13 February 2013

Flipping Heck - the difference a flip makes

Flipping the classroom is something I have been thinking about since I read Flip Your Classroom last summer. However, despite the book being really informative in both clearly explaining how Bergman and Sams' journey evolved as well as in consolidating my belief that flipping is a great method to differentiate, personalise and manage the diverse learners we find in our classrooms today, there were a distinct lack of good English class examples out there. I can clearly see the advantages for science and maths, but English has often already been flipped to some degree, in that we often ask for reading to be done preparation for a lesson, where discussions and writing are then supported.

My explorations led me to Sophia.org, who offer a great free course on planning and thinking through rigorous and authentic flipped lessons. However I became stumped after the theory part and at the point where I had to actually start planning a flipped lesson that went beyond the 'normal' for my subject.

Then I stumbled over the Flipped Learning Network - where I have now become a moderator for the Secondary English Group. It's a great place of contribution and discussion, where plenty of sharing goes on and where I had the fortune to come across Flipped Learning expert Cheryl Morris (@guster4lovers) - who is also an English teacher!  Her Blog post 'How to Start the Flip' helped me realise there is more than one way to flip a classroom and that many of us, including me, are already actually doing it. In her post she recognises four main 'flips' - 'Flip 101', 'Asynchronous Flip', 'Flipped Mastery' and 'Co-Flip'.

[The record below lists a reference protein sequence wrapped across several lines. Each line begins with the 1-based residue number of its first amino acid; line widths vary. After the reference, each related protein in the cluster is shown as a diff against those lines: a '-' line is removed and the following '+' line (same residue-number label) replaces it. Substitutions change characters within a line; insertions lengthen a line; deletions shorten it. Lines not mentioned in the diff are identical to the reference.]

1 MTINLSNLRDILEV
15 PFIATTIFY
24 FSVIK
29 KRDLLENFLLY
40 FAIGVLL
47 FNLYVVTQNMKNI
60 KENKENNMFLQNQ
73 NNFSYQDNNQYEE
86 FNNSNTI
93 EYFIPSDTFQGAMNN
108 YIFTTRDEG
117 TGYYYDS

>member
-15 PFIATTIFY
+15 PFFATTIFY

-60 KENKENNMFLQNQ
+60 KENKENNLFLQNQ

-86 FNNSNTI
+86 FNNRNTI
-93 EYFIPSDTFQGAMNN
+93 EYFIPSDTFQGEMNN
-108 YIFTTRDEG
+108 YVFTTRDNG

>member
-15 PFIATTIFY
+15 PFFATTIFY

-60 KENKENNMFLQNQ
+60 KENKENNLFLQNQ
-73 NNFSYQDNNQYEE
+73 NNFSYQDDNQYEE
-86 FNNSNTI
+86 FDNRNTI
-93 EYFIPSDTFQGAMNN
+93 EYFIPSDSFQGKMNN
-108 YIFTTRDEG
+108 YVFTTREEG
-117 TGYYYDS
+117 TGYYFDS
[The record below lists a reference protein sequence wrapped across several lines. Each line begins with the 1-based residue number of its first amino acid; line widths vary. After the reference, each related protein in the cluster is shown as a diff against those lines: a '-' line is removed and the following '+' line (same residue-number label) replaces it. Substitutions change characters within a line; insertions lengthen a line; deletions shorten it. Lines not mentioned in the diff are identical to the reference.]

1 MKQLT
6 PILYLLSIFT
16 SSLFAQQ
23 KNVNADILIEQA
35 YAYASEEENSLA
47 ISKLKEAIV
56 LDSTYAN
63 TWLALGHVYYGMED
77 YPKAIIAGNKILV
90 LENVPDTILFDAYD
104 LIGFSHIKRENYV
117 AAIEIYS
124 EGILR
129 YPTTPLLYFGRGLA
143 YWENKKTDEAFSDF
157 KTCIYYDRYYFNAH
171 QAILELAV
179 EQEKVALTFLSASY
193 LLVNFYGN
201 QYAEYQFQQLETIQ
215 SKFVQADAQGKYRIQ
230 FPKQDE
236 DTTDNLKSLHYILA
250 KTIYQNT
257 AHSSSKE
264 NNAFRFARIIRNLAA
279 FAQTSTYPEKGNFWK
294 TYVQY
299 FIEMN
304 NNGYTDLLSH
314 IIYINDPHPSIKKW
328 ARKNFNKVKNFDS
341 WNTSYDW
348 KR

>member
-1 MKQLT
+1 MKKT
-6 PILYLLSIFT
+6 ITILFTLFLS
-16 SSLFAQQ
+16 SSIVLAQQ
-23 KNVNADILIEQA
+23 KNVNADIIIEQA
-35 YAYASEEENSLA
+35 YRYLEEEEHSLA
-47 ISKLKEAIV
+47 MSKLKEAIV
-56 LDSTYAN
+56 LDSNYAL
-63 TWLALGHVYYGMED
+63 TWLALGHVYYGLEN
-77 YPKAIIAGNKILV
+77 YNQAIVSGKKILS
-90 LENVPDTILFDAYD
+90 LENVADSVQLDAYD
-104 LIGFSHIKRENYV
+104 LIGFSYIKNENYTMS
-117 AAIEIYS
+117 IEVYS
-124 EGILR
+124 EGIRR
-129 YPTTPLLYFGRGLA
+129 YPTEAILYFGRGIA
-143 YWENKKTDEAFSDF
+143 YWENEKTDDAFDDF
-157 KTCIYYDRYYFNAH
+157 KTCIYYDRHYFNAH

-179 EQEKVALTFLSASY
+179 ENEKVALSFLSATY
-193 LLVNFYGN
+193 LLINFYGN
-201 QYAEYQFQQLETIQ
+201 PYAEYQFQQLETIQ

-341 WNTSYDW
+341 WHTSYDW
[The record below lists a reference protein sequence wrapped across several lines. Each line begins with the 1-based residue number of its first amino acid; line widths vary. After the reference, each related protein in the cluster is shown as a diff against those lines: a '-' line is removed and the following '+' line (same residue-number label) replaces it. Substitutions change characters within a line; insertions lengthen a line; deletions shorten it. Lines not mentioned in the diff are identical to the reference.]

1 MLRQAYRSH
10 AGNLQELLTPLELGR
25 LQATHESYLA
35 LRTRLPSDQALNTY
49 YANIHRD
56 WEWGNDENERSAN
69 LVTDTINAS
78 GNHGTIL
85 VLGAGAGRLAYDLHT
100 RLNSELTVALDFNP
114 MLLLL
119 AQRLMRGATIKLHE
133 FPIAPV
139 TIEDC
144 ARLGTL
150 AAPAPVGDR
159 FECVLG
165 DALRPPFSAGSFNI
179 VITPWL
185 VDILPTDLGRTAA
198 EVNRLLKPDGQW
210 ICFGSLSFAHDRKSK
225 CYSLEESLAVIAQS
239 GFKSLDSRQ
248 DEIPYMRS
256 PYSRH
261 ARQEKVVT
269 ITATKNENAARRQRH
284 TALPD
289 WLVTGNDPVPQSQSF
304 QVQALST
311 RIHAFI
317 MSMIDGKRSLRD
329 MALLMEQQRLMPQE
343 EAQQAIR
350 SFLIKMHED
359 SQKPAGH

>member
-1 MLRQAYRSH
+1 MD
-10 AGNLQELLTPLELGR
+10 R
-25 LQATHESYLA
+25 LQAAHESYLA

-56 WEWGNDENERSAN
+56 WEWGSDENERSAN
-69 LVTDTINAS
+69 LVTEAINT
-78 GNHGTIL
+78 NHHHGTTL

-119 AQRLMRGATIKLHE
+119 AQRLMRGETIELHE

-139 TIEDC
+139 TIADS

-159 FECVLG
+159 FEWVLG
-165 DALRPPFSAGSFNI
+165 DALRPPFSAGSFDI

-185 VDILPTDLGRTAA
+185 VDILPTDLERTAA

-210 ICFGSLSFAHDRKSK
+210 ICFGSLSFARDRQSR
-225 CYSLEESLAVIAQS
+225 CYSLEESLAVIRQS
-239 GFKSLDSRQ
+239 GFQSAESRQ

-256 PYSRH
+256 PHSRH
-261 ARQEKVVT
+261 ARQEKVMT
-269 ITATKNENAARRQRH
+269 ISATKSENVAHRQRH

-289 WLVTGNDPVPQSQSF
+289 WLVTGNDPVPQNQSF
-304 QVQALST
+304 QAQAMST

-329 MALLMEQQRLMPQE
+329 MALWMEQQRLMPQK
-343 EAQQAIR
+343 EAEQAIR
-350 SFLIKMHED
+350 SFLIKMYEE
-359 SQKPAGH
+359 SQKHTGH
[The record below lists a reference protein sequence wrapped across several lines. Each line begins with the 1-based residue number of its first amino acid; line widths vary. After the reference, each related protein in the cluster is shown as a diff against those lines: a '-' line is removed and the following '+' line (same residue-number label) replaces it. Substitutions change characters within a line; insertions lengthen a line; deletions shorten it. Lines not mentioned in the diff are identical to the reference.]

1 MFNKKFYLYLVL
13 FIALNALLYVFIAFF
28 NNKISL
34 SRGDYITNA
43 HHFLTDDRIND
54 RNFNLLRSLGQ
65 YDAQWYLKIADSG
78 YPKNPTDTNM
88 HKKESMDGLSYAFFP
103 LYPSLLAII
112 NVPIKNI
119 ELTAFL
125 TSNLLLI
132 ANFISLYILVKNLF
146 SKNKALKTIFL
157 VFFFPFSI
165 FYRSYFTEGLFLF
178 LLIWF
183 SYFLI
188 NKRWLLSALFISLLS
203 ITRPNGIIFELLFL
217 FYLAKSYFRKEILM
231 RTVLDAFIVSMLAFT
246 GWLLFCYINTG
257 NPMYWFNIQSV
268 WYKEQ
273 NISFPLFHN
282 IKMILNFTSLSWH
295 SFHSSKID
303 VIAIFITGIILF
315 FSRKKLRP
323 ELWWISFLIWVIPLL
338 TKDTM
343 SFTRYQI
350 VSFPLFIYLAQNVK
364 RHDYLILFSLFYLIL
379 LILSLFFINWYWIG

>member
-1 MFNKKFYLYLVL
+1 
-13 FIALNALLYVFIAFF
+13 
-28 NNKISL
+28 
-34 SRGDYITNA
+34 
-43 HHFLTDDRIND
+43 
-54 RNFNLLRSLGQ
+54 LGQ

• Flip 101: this is what immediately comes to mind when thinking of flipping; an instructional video that learners watch at home in readiness for class, where they can be supported in further more detailed exploration in real time
  • Asynchronous Flip: this involves using a video in class; recording reading or instruction allows learners to work at their own pace and re-watch as needed - as Cheryl Morris says, 'they can work ahead but they can't get behind'.
  • Flipped Mastery: this involves taking one or both of the above methods and integrating into it mastery levels that must be reached before progression - essentially grading or testing against curriculum standards to assess the learning
  • Co-Flip: the most important elements of this style are that it is:-
    • learner-centred; 
    • uses higher-order thinking skills (HOTS)
    • highly values collaboration - between educator and learner, learner and learner or educator and educator 
    • instruction takes place according to demand - on video or in real time; synchronously or asynchronously; self-paced or everyone together; mastery or not